Implications for Industrial Analytics in Supply Chain Management

Teri Grossheim
Jan 7, 2015 · 3 min read

Recently, there has been widespread discussion on a variety of data intensive topics and their application to supply chain management. The Internet of Things, location-based technologies, operational technology, and IT all have data components with immense value for asset-intensive organizations. Industrial analytics, which is the process of capturing, organizing, combining, and applying specific and applicable OT data with IT, has certain implications for the supply chain industry. This article discusses impacts in these areas, thoughts around applications, and best practices for organizations in the supply chain industry looking to optimize data.

Impact

Chief Supply Chain Officers are currently faced with transforming supply chain operations, including moving from being a service provider or product manufacturer to one that combines services and products based on customers in both established and growing demographic segments. Data from a variety of areas within an organization can support this transition, presenting a complex situation for decision makers. Manufacturing and transportation organizations are currently analyzing operational data such as transactions, log data, machine data, and sensor data as part of their big data initiatives. There is tremendous opportunity for engineers, system designers, and business process architects to automate and optimize functions that may have required a manual touch in the past. There are five areas that have potential impact in operational technology:

Dark Data: This is the data that is swept under the rug — information obtained during the normal course of business that stays in an archive or cannot be structured for analysis, such as multimedia or emails.

Operations Data: Data about suppliers, partners, customers, and employees typically including contract, master, and transactional data. Smart meters, machine data, and Internet-connected devices are also examples.

Commercial Data: Data from industry-specific sources such as Nielsen. Data marketplaces have been emerging quickly but since they most contain behavioral and transactional activity, its impact will be low due to certain applications.

Public Data: Even though public data is typically for innovation and economic development, OT can use weather and geolocation data to enhance the performance of construction processes and machinery.

Social Data: Tweets, LinkedIn posts, and Facebook provide mostly unstructured data which requires considerable extraction and structuring to have any value.

Applications

Operational technology data from sensors, location-based technologies, smart devices are now merging with traditional IT data, providing compelling results for the supply chain industry:

  • Logistics companies such as FedEx use industrial analytics by monitoring traffic patterns, vehicle locations, and weather conditions to optimize routes, which reduces gas consumption, vehicle maintenance, and improving safety.
  • Rail sensors are in use by the Swiss Rail’s dispatch system, which generate 100 messages per second that improve on-time performance and optimizing rail network loads.
  • Johnson Controls has systems that monitor and analyze dozens of continuous data streams such as HVAC performance, elevator and stairwell usage, and room temperature to make automatic adjustments and optimize elevator patterns.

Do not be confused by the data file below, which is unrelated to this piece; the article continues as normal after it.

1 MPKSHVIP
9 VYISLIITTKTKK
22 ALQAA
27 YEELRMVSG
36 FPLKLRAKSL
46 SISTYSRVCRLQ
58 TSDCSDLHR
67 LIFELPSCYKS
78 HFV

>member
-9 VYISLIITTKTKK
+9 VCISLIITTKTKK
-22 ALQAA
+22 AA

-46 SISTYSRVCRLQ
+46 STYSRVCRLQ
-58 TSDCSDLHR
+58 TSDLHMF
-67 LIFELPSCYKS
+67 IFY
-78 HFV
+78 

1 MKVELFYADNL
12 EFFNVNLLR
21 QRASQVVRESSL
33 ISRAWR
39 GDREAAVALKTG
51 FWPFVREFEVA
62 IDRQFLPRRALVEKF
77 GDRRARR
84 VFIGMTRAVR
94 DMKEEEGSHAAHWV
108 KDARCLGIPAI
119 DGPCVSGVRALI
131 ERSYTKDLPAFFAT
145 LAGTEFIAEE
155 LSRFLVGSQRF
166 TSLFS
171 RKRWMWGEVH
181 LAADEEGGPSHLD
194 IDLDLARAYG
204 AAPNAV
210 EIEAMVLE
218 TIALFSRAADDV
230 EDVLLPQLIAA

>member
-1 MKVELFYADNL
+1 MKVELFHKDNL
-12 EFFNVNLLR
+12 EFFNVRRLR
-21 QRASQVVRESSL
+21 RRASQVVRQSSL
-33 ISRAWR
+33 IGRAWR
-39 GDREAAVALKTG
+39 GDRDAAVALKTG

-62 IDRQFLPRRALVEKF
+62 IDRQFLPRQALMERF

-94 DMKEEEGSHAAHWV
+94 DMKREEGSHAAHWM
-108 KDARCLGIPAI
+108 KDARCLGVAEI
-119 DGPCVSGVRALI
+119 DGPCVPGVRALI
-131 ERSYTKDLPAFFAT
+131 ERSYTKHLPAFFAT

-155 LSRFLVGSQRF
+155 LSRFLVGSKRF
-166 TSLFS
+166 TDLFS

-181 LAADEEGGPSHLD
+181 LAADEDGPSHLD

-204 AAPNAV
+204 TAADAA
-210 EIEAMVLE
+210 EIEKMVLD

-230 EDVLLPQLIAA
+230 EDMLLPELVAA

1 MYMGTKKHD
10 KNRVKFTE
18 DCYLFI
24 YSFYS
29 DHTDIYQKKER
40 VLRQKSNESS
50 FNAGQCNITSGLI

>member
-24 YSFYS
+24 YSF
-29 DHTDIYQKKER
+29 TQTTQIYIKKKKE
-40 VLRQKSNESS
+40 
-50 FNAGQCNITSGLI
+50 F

Sensor integration should be improved for asset-intensive organizations due to proprietary standards at the basic level up to Internet-connected seniors with cross-connected integration, along with sensors with distributed processing and self-learning capabilities.

Getting Started & Best Practices

An asset-intensive organization should identify a high-value use case for optimizing industrial assets by identifying the correct data and ensure the right data is being collected, which be difficult given that IT and OT have evolved differently since they are based on different information types and information architectures. IT has evolved top down, whereas OT has evolved from the bottom up. Once this takes place, develop a pilot program to explore a tangible, high-value outcome. The decrease in cost of sensors, data security, network connectivity and standards seem to factor most into these types of pilot programs. It seems the Internet of Things has created a platforms for standards discussions. Several protocols such as machine to machine (M2M) and OPC Unified Architecture (for integration of OT data into programmable logic controllers, distribution control systems, and other production equipment/machinery), can help steering the pilot program process.

References

Agenda Overview for Supply Chain Strategy & Enablers. Gartner ID G00259822

Industrial Analytics Revolutionizes Big Data in Digital Business. Gartner ID G00264728. April 2014

The Confluence of Operational Technology & Big Data. Gartner ID G00246899. August 2013

Teri Grossheim

Written by

Solution Architect/Program Mgr | IT Engineer & Developer | Musician & @AESChicago | Educator | @DePaulMBA | Boardsports | Fmr @JamfSoftware @CDWCorp

Welcome to a place where words matter. On Medium, smart voices and original ideas take center stage - with no ads in sight. Watch
Follow all the topics you care about, and we’ll deliver the best stories for you to your homepage and inbox. Explore
Get unlimited access to the best stories on Medium — and support writers while you’re at it. Just $5/month. Upgrade